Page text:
Weston, William (d.1540) (DNB00)

WESTON, Sir WILLIAM (d. 1540), prior of the knights of St. John in England, was the second son of Edmund Weston of Boston, Lincolnshire, by his wife Catherine, daughter and heir of John Camell of Skapwick, Dorset. Sir Richard Weston (1466?–1542) [q. v.] was his brother. His family had already been intimately connected with the order of the knights of St. John; two of Sir William's uncles had held the post of ‘Turcopolier,’ or commander of the light cavalry, an office generally conferred on the most illustrious knights of the ‘ English language,’ and a third had been lord prior of England (Sir John Weston, thirty-first prior, from 1476 to 1489); the William Weston who defended Rhodes against the Turks in 1480 was probably his uncle (Harl. MS. 1561; Notes and Queries, 1st ser. xi. 201).

The earliest trace of Sir William Weston occurs in 1508, when on 27 Oct. he arrived at Calais on some diplomatic mission (Chron. of Calais, p. 6). In 1510 he was at Rhodes, and in 1522 he distinguished himself at its siege; he was one of the few English knights who survived, and was himself wounded. After evacuating Rhodes the knights made for Crete; here, early in 1523, Weston was appointed ‘Turcopolier’ in place of Sir John Bouch, who had been slain during the siege. He was also placed in command of the Great Carack, ‘the first ironclad recorded in history. … She was sheathed with metal and perfectly cannon-proof. She had room for five hundred men, and provisions for six months. A picture of this famous ship is in the royal collections at Windsor’ (Harrison). In the same year Weston, with the universal consent of the English knights, was granted the right of succession to the priories of England and Ireland. In 1524 he was sent on an embassy to the court of Henry VIII on behalf of the order; on 27 June 1527 he was appointed, by a bull of the Grand Master, lord prior of England, on the death of Prior Thomas Docrai or Docwra. The lord prior had his headquarters at Clerkenwell, and ranked as premier baron in the roll of peers. There was some difficulty over the appointment, and a rumour was current that Henry intended, after conferring the office on a favourite of his own, to separate the English knights from the rest of the order, and to station them at Calais. The matter was settled by a personal visit of the grand master—Villiers de Lisle Adam, the heroic defender of Rhodes—to England, Henry assenting to the appointment of Sir William Weston and withdrawing his first claim for a yearly tribute of 4,000l. from the new prior (Taafe, iii. 280).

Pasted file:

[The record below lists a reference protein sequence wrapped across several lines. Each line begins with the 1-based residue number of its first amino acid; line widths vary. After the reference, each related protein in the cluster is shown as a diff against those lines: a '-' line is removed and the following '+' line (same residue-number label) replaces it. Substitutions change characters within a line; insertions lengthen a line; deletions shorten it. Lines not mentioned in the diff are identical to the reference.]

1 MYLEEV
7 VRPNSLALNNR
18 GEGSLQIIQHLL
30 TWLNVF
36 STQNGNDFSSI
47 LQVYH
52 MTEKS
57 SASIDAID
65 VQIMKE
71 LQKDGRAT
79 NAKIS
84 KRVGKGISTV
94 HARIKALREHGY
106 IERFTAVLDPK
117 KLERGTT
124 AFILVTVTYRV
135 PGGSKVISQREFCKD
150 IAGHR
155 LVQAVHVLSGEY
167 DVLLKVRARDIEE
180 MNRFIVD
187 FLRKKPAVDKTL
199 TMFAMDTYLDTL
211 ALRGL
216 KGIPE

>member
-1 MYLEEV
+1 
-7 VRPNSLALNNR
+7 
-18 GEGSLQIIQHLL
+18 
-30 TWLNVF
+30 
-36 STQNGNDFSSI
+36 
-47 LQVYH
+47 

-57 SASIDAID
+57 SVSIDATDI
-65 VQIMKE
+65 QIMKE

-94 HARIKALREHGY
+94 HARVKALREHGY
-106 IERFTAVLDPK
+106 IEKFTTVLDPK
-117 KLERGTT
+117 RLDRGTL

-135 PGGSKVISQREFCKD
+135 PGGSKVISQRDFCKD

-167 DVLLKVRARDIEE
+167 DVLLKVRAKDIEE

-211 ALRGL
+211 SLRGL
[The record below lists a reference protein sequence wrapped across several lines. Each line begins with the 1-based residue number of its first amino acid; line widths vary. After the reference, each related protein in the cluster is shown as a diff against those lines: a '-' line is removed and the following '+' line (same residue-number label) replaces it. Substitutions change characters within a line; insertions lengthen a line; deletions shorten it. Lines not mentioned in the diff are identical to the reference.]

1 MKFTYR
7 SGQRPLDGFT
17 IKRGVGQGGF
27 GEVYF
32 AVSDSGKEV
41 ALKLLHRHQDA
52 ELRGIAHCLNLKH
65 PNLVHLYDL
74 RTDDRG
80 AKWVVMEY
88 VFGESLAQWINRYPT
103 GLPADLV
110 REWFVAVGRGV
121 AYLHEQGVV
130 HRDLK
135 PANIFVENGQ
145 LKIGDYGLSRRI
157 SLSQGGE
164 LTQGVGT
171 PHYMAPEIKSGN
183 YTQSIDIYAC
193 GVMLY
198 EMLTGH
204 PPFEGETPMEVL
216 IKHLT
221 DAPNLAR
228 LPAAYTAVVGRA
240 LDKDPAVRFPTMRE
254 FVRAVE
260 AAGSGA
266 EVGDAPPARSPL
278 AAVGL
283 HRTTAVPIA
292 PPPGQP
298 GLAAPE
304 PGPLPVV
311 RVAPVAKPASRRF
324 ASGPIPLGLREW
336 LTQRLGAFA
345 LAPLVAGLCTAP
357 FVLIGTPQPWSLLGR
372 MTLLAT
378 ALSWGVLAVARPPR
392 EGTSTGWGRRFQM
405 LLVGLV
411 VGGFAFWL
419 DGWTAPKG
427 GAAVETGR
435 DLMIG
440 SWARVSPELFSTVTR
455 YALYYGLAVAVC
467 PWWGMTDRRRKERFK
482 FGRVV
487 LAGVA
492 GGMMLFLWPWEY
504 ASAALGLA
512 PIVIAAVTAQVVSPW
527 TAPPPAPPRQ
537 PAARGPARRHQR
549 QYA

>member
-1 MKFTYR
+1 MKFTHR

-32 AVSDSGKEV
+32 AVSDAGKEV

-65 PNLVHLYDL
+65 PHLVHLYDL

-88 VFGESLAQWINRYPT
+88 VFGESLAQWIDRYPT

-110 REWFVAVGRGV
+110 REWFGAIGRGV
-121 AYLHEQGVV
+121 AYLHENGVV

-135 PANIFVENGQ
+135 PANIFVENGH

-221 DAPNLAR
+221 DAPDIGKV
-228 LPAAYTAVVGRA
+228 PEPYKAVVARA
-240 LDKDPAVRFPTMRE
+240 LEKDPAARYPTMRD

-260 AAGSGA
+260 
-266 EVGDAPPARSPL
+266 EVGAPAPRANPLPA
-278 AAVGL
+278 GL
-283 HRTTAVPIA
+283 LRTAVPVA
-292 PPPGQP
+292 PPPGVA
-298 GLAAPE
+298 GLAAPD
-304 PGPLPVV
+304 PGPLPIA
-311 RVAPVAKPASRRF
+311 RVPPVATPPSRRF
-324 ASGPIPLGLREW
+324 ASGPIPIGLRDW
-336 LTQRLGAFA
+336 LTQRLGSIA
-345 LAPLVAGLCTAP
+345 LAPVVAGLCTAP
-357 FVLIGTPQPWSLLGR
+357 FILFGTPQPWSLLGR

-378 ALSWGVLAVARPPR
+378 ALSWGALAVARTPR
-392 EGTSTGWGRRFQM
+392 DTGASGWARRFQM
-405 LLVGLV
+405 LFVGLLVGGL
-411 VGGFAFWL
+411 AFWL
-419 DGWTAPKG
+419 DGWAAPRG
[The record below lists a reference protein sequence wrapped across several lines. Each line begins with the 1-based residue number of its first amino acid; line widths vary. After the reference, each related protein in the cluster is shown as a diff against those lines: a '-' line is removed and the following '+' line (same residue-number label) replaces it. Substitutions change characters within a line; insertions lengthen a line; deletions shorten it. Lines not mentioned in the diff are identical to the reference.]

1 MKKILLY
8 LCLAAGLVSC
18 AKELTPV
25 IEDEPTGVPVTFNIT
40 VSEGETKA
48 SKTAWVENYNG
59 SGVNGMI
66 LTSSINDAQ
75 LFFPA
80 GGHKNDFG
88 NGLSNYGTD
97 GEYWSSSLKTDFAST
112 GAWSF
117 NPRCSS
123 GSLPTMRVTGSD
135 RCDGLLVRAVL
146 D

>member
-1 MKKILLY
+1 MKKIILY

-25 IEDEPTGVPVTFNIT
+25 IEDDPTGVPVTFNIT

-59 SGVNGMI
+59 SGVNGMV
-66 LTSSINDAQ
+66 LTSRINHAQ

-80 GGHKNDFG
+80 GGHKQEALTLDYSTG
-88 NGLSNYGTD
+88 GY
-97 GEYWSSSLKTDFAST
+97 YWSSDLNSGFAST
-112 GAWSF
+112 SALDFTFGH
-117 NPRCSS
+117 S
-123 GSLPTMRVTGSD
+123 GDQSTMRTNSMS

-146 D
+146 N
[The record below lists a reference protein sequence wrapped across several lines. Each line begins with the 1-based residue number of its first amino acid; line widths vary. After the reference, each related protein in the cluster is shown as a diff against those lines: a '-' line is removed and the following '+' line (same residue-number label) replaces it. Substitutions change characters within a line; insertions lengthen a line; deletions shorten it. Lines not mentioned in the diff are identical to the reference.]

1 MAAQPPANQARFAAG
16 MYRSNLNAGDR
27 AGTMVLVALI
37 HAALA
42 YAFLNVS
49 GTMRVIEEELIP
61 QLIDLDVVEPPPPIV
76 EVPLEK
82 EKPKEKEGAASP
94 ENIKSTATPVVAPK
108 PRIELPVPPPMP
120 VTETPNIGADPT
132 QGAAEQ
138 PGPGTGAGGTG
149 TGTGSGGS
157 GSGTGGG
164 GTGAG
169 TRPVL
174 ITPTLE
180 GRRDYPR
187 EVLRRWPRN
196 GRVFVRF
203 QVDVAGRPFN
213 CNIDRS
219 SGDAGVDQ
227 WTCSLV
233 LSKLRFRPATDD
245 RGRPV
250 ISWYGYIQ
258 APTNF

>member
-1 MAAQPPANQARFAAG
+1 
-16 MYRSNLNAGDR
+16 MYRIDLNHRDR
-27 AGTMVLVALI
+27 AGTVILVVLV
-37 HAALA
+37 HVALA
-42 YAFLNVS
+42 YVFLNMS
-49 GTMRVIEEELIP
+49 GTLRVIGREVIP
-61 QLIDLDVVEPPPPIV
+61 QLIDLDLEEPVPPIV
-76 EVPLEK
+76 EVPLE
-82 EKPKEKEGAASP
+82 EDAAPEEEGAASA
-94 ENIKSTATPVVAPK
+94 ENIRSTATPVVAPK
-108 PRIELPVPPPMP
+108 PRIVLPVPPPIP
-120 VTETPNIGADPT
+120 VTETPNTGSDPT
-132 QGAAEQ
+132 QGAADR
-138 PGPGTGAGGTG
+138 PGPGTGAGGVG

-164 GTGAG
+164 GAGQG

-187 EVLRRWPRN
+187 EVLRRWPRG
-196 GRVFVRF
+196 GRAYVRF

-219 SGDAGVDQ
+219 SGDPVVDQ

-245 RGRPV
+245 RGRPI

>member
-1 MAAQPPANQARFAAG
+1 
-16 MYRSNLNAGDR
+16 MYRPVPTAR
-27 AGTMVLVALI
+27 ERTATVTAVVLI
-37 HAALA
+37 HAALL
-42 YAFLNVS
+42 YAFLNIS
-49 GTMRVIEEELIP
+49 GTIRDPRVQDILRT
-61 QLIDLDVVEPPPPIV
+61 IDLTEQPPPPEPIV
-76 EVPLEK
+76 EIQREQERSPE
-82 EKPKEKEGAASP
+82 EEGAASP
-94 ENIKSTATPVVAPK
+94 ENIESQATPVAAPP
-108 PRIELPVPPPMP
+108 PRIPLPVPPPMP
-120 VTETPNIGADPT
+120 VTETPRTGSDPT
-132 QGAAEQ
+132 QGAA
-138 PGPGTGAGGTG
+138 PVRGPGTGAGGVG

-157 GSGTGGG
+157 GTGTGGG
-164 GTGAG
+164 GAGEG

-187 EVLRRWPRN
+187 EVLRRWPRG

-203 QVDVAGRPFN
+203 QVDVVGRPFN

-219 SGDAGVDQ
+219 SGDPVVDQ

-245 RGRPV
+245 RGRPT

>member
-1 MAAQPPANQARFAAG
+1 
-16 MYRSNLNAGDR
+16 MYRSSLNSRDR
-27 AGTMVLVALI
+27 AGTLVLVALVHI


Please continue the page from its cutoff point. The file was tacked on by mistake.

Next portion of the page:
In 1535 Weston was present at a ball given by Morette, the French ambassador; he is characterised as one of the influential adherents of the papacy (Friedmann, Anne Boleyn, 1884, ii. 54).

He died 7 May 1540, the same day on which the order was dissolved. A pension of 1,000l. a year for life had been settled upon him at the dissolution. He was buried on the north side of the chancel of the priory church of St. John's, Clerkenwell, under ‘a faire marble tombe, with the portraiture of a dead man lying upon his shroud: the most artificially cut in stone that ever man beheld’ (Weever, Funerall Monuments, 1631, p. 430). The ruins of the church and this monument were removed in 1798. Weston is entitled to rank as the last prior, although an abortive attempt was made to revive the ‘English Language’ under Mary [see arts. Shelley, Sir Richard, and Tresham, Sir Thomas, d. 1559]; and titular English priors, in most cases Italians by birth, continued to be appointed till the dissolution of the order in 1798.

[Letters and Papers of Henry VIII, ed. Brewer and Gairdner, passim; Notes and Queries, 1st ser. xi. 201, and authorities there cited; Hutchins's Dorset, ii. 553, iii. 676; Porter's Hist. of the Knights of Malta, 1858, ii. 285, 290, 322, 323; Taafe's Hist. of the Order of St. John of Jerusalem, 1852, iii. 148, 243, 276–81, iv, App. xxx; Manning and Bray's Hist. of Surrey, i. 133; Harrison's Annals of an old Manor House, 1893, pp. 66–71.]

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